Every couple of months, some prominent media personality suggests people should pay upfront for more of their healthcare. This is not, the pundit usually hastens to add, to fund the service, but to discourage people from using it frivolously. Suggestions range from £5 to see your GP to £100 for an inappropriately-called ambulance.
On days when we’ve dealt with someone casually misusing the NHS – and yes, I have known a patient to call an ambulance for a broken nail, and I’ve worked in the A&E where a mother arrived demanding that staff clean dog poo off her child’s foot – it’s very tempting for healthcare staff to agree.
The management-speak term for this approach is ‘demand management’. It’s a polite way of saying that making it harder for people to access healthcare will put them off, and maybe they’ll get bored and go and do something else.
There’s considerable truth in this, and as the ratio of demand to supply in the NHS rises to ever giddier heights it’s an approach that can look tempting. Cutting services completely always generates unfavourable headlines, whereas merely making them a little harder to get at is less dramatic.
And it doesn’t even have to involve a monetary transaction: there are plenty of more subtle ways to stop those inconvenient patients turning up demanding care. But the trouble is, the people we discourage are not the frivolous, the ‘worried well’, the over-entitled: more often than not, they’re the people who need our care most of all. This is no less true when the chosen ‘demand management’ strategy is non-financial.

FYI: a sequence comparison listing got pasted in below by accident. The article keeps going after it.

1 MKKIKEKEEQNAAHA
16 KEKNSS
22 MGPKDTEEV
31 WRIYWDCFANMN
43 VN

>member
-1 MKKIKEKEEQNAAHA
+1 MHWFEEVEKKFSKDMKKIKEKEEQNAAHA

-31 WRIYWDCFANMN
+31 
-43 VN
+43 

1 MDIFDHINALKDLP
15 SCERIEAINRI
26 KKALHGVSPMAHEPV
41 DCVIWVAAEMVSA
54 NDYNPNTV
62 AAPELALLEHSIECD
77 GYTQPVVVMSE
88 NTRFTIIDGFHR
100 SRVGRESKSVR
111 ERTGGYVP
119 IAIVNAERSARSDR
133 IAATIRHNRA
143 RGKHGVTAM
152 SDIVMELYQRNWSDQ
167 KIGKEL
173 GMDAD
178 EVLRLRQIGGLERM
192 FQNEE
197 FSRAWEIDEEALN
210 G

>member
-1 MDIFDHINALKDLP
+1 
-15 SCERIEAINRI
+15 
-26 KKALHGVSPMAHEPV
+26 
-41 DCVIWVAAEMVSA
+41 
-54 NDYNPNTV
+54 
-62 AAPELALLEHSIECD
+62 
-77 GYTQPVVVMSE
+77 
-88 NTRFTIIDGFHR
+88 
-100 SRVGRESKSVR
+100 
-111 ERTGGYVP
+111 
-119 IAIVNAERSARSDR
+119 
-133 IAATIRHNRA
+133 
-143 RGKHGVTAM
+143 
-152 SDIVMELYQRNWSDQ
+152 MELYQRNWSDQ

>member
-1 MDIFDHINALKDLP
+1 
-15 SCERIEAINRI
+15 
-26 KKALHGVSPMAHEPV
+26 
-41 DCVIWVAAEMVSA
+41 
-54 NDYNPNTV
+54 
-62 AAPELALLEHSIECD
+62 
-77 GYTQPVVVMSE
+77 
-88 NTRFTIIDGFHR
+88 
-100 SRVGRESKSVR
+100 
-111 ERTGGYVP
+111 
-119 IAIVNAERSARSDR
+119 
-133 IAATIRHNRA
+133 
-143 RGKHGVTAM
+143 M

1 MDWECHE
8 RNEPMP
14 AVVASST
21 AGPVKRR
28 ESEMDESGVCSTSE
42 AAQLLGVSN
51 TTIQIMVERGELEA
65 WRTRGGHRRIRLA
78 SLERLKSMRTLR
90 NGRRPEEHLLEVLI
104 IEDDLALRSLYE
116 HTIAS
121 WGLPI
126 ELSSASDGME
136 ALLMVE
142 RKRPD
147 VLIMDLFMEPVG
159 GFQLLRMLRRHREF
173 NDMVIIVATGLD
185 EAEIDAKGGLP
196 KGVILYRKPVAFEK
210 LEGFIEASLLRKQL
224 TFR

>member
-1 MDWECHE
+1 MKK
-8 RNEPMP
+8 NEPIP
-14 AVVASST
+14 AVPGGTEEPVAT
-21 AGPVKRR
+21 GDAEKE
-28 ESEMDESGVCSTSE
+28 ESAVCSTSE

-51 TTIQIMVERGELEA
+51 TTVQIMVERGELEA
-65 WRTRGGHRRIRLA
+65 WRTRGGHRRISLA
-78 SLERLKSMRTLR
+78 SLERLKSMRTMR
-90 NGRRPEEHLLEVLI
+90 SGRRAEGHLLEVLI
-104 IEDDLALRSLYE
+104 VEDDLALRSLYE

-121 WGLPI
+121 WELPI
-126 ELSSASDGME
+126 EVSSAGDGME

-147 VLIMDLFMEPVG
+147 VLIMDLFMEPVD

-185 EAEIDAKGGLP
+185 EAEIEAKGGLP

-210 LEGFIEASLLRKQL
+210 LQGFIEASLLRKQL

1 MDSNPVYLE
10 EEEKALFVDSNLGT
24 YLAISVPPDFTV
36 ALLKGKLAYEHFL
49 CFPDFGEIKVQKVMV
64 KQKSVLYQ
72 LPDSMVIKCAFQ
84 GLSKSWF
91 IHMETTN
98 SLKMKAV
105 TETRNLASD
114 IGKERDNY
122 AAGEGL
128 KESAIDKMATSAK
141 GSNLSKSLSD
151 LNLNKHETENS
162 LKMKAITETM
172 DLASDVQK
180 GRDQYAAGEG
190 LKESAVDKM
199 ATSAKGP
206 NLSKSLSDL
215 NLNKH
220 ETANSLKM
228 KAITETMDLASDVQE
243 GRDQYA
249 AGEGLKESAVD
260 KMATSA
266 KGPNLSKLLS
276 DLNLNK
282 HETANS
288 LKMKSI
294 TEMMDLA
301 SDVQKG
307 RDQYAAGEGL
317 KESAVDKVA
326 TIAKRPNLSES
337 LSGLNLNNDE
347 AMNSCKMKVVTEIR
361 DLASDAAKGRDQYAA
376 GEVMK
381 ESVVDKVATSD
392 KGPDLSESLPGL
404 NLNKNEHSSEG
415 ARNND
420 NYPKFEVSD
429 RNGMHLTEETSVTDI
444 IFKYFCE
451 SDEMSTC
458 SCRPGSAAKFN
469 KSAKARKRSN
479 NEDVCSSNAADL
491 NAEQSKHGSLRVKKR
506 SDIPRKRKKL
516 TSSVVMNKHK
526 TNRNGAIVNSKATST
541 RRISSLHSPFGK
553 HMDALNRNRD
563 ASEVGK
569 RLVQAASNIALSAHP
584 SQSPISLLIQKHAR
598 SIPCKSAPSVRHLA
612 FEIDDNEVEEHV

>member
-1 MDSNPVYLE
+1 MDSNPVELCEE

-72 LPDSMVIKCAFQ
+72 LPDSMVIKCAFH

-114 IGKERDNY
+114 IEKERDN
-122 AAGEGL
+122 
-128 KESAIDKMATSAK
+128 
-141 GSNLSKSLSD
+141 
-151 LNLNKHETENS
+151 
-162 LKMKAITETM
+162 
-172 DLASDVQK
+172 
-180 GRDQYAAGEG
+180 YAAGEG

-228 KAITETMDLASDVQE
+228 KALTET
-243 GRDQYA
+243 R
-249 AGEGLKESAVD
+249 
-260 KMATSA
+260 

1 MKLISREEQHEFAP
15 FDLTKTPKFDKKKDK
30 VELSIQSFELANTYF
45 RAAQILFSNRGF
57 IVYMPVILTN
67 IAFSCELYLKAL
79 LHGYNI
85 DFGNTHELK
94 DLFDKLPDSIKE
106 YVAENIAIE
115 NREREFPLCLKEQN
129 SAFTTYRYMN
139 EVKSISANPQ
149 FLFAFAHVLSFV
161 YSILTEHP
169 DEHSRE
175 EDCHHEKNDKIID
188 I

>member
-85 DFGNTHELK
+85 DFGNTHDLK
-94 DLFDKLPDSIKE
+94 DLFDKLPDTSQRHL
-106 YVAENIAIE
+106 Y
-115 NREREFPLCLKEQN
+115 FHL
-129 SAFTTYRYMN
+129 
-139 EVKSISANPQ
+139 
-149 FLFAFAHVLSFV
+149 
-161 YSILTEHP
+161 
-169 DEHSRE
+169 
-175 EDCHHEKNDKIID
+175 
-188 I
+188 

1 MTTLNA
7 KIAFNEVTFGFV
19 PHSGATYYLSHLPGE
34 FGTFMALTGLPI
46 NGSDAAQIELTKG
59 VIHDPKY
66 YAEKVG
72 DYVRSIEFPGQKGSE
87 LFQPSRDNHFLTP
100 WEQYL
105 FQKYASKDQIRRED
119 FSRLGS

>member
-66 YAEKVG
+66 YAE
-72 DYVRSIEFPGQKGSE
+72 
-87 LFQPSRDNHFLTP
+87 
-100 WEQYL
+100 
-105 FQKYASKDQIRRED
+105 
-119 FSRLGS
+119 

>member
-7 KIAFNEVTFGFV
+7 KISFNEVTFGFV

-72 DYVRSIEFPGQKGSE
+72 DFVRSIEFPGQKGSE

In my current community paediatrics placement, parents of children needing therapies, hearing tests or parenting support receive a letter. Their child has been referred for (as the case may be) speech therapy. If they would like to take up this offer, please will they reply to the letter within a fortnight? Otherwise, they will be discharged.
Then, if they like, they can start again at the beginning of the lengthy referral process, and see if they do better next time. Or they can fall off the service’s radar completely.
For the sort of people who make health policy decisions, or who provide health services, this sort of thing wouldn’t be a problem. Of course we’d answer the letter, arrange the appointment and make sure our child got the help they needed – it’s simple. Only it’s not so simple if you don’t speak English, or you do but you can’t read very well, or you have your own undiagnosed learning difficulties, or your life is just so chaotic and difficult that an extra letter to answer feels like an insurmountable challenge.
And guess whose children usually have the greatest need for support? It’s not the sons and daughters of health service managers.
That’s why my recent clinic included a boy with wholly incomprehensible speech who, at seven years old, has never had his hearing checked. That’s why I regularly see nonverbal, profoundly autistic children who have not yet got around to ever seeing a speech therapist. That’s one reason children of poor, or poorly-educated, families persistently do less well than their prosperous peers.